Compare different types of savings accounts

The best account depends on how much you're trying to save — and for how long.

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Some savings account types provide total access to your money while others are created to help you keep your hands off. Learn how the most common savings products work to find the one that’s right for you.

Compare types of savings accounts

Name Product Interest rate (APY) Fee Minimum deposit to open
1.90%
$0
$0
Earn 20x the national savings account average with no fees or minimums.
1.75%
$0
$0
Enjoy no monthly fees and a competitive APY with this online-only savings account.
1.50%
$15 per month
(can be waived)
$25
Earn one of the highest annual percentage yields (APYs) if you live in one of 42 eligible states, and access your money by ATM, check or bill pay.
1.85%
$0
$100
A super-high interest rate if you're in the habit of saving at least $100 per month or have $25K in the bank. Earn up to $300 Cash Bonus with a $50K deposit. Open to both current and new customers. Conditions apply
Betterment Everyday Savings
Betterment Everyday Savings
1.85%
$0
$10
This savings account has no account and overdraft fees, plus it requires no minimum balance.
0.01%
$5 per month
(can be waived)
$0
Get a $150 bonus when you open a new Chase Savings account, deposit a total of $10,000 or more in new money within 10 business days and maintain a $10,000 balance for 90 days. Or get $350 when you open both a Chase Savings and Chase Total Checking account.

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Name Product Interest rate (APY) Fee Minimum deposit to open
1.50%
$15 per month
(can be waived)
$25
Earn one of the highest annual percentage yields (APYs) if you live in one of 42 eligible states, and access your money by ATM, check or bill pay.
1.85%
$0
$100
A super-high interest rate if you're in the habit of saving at least $100 per month or have $25K in the bank. Earn up to $300 Cash Bonus with a $50K deposit. Open to both current and new customers. Conditions apply
2.00%
$10 per month
(can be waived)
$5,000
Enjoy the security and earning potential of a savings account while maintaining the flexibility to write checks.
0.30%
$25 per month
(can be waived)
$25,000
This money market account includes an ATM card and a 24-hour overdraft grace period.
1.85%
$0
$100
A savings account with a higher-than-average rate and minimal fees.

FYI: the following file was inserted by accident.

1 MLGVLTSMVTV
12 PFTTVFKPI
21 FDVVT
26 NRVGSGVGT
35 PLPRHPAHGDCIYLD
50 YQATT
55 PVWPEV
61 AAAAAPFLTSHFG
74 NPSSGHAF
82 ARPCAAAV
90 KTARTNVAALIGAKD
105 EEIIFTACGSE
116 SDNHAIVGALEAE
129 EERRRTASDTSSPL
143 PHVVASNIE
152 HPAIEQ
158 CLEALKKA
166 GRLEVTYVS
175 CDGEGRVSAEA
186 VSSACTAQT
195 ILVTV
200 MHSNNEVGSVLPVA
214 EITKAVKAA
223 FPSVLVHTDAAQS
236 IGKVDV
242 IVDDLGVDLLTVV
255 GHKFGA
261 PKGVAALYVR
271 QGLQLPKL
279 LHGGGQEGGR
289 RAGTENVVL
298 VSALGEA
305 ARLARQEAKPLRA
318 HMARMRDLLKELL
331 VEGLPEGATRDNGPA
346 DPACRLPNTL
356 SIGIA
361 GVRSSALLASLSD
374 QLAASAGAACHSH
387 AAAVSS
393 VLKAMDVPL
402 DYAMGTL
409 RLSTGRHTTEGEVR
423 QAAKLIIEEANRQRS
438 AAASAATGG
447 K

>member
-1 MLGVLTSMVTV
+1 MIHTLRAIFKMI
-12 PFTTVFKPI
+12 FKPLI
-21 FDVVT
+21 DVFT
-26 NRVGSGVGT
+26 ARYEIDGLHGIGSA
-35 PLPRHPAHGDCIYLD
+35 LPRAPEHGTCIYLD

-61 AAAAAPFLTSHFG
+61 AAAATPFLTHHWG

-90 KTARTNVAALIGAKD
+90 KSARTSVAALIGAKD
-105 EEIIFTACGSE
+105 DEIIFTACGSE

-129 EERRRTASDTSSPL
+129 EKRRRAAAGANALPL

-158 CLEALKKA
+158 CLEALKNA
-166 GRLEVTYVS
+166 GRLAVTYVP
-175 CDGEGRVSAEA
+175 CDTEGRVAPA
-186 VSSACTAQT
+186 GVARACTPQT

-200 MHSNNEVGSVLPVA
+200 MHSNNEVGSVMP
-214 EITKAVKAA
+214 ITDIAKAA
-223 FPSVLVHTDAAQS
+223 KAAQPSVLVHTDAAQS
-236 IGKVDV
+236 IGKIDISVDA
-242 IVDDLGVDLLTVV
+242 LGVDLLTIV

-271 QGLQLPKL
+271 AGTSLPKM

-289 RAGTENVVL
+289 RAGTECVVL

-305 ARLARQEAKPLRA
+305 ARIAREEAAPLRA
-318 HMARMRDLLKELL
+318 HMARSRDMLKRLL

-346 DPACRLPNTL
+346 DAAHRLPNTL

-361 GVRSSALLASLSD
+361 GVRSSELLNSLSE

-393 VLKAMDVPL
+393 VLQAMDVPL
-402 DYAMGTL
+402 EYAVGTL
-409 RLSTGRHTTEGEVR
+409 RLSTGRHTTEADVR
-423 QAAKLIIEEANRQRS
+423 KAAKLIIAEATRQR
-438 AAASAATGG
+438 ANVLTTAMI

1.66%
$0
$5
With no fees and a high interest rate, this account gives you plenty of incentive to save.

Compare up to 4 providers

Name Product 1-year APY 18-month APY 2-year APY 3-year APY 5-year APY
1.8%
1.85%
1.4%
1.3%
1.7%
1.5%
1%
1%
0.55%
1.9%
2%
2.05%
2.15%
2.1%
2.1%
2.1%
2.1%
2.2%
2.1%
2.1%
2.15%
2.15%
2.2%
2.05%
2.1%
2.15%
2.2%
2.25%

Compare up to 4 providers

Name Product 1-year APY 18-month APY 2-year APY 3-year APY 5-year APY
0.05%
0.07%
0.1%
0.55%
1%
0.15%
0.2%
0.25%
0.35%
0.07%
2.1%
2.1%
2.15%
2.15%
2.2%
2.1%
2.1%
2.2%
2.25%
2.3%
2.2%
1.9%
1.8%
1.65%
1.6%

Compare up to 4 providers

Name Product 5-year APY 7-year APY 10-year APY
2.85%
2.48%
2.78%
2.78%
2.25%
2.3%
2.25%
1.9%
2.25%
2.2%
2.25%

Compare up to 4 providers

Types of savings accounts

There are five basic types of savings accounts that you can consider for depositing your money:

Each of these have specific structures and features to help you save long or short term and affects how easily you can access your money.

To find the right one for you, consider the monthly fees, interest rates and requirements to withdraw your cash.

How do I compare savings accounts?

A traditional savings account provides a safe haven for your excess cash. Compare accounts based on:

Interest rate. Factor in the rate, when it’s calculated and how often it is paid into the account. Look to see if the interest is fixed or if it’s a variable rate that could change without notice.
Fees If the account has fees, can they be waived by meeting certain conditions? If so, can you easily meet those conditions?
Introductory offers Some accounts offer cash signup bonuses or introductory interest rates to help you start saving. But don’t be so tempted by an introductory offer that you sign up for an account you won’t be happy with in the long run.
Accessibility What options do you have for depositing and withdrawing money? While a lack of bank branches might be a dealbreaker for some, others may be more focused on whether a bank has an easy-to-use app. Look for a bank with access options that fit your needs.
Linked account opportunities If you regularly move money to your savings account, it could be useful to have a linked checking account at the same bank.
Minimum deposit requirements You could be required to make a minimum deposit before this type of account can be opened.

Read our guide to traditional savings accounts.

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How do I compare money market accounts?